What should the research questions and priorities in paleoscience be for the next ten years?

The vision of the future of paleoscience shared by PhD students and postdocs who attended PAGES 3rd Young Scientists Meeting (YSM) in May 2017 centered on five key elements: interdisciplinarity, accessibility, creativity, innovation and progress. All of the top research questions identified could be traced back to these principles and reflected the group’s desire for the field of paleoscience and its community to be barrier-free, engaging and strengthened by international partnerships.

What issues will the paleoscience community be focusing on during the next ten years?

Interdisciplinarity was mentioned frequently during group discussions. Many participants asked: how can I combine my research with someone’s work from another field to solve a problem important to paleoscience? How can I build or strengthen collaborations with ecologists, social scientists or statisticians outside of the paleo community? Many participants expressed the need to avoid reinventing the wheel when it came to data analysis. Interdisciplinarity was of particular interest to participants struggling with data-model comparisons. The participants insisted on the importance of combining skills and academic disciplines.

Accessibility was often discussed, but in more ways than one. First, paleo research needs to be more accessible to the general public, and results communicated in a way that is inviting, easy to understand and consistent. The big question was: how best can we accomplish this? How do we get the public and policymakers more interested in our work? How do we highlight the importance of paleo research in the media? Put simply, we need to strengthen the link between science, policy, media, and the public. Second, paleo research needs to be more accessible to paleoscientists! We are all working towards a common goal and proper data sharing needs to be a priority. Initiatives like the PAGES Interactive Activity on Data Stewardship, the Coalition for Publishing Data in the Earth and Space Sciences (COPDESS), open-access journals like Scientific Data and Open Quaternary, and global databases like the Canadian Archaeological Radiocarbon Database (CARD) and the Global Charcoal Database (GCD) are helping to make this possible. Third, paleoscience needs to be integrated into high school curricula. High school graduates can no longer begin university without a basic knowledge of the evolution of the Earth system and the ways paleo data can inform predictions of the future.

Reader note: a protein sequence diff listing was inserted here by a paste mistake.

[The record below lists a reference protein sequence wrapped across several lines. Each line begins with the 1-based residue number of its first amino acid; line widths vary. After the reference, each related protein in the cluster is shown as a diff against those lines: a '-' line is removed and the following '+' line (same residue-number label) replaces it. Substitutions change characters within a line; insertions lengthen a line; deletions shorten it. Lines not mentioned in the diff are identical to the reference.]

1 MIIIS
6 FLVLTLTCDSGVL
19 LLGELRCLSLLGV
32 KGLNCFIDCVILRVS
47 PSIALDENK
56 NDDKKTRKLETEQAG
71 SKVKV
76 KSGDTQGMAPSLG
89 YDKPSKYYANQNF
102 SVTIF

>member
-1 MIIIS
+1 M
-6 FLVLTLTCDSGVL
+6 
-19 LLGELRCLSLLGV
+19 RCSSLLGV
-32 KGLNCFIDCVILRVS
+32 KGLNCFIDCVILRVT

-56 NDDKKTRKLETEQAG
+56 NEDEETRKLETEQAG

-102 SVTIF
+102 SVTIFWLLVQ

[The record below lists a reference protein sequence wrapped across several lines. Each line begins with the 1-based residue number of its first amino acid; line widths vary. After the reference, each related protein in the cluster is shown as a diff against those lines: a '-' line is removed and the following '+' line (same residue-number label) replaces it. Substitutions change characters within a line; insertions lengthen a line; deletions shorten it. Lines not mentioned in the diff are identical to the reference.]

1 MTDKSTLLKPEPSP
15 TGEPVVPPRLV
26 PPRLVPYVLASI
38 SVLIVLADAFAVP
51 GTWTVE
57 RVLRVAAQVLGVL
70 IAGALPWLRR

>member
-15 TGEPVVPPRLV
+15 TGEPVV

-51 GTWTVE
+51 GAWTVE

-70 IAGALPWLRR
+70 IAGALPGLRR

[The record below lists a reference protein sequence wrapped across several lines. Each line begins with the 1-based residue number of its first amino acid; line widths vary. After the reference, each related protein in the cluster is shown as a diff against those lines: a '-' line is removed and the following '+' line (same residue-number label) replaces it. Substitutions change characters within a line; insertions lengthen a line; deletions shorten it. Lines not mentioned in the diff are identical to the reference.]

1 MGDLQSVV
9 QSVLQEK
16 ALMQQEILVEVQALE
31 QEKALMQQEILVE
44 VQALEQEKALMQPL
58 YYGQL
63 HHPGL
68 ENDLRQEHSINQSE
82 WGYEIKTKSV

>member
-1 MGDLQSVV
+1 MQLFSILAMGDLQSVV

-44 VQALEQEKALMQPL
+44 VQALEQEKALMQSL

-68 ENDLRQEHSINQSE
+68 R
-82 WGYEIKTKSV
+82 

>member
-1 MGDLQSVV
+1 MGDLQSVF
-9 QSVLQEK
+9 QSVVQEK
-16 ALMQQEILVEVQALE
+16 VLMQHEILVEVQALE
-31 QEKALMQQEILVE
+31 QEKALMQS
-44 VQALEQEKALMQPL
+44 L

Fortunately, participants where not afraid to express their creative side and admit that paleoscience is and should be portrayed as a fun endeavor! After all, curiosity is a feeling that connects all humans regardless of whether or not they are academics. Therefore, we owe it to ourselves and our peers to continuously ask ourselves: how can I pique the interest of someone not as excited about the topic as I am? Among the most popular suggestions were creating apps where paleo data could be viewed and ‘played’ with, and taking a friend or fellow scientist out for a “pint of knowledge” to discuss research in a general way. Creativity powers science, thus the group proposed that creative thinking should be both a personal and collective priority over the next ten years.

With creativity comes innovation. Many discussions focused on innovative research topics, including geogenomics, pollen sensitivity to ultraviolet light, ancient DNA, and multiproxy reconstructions, and their importance to the evolution of paleoscience over the next ten years. Participants agreed that the next suite of innovative projects would likely require state-of-the-art methods and multidimensional thinking. The most pressing questions seemed to be: are Bayesian methods preferable to the Frequentist approach for paleo data analysis? How do we address no-analogue climates and communities? How can we better incorporate sophisticated statistical and spatiotemporal models in the paleosciences and correct for factors like topography and altitude? How can we better integrate the Northern and Southern Hemispheres?

The discussion culminated in a unanimous desire to drive and maintain progress in the field of paleoscience. This progress should include increased high-resolution climate records from all hemispheres, improved climate sensitivity and time uncertainty studies, refined paleo data-model comparisons, linking marine and terrestrial datasets, identifying and amassing data from key regions currently lacking data, and an overall interdisciplinary approach. The next generation of researchers should combine their expertize, foster successful partnerships at home and abroad, and collectively work towards advancing the field of paleoscience.

Category: Open Highlights | PAGES Magazine articles

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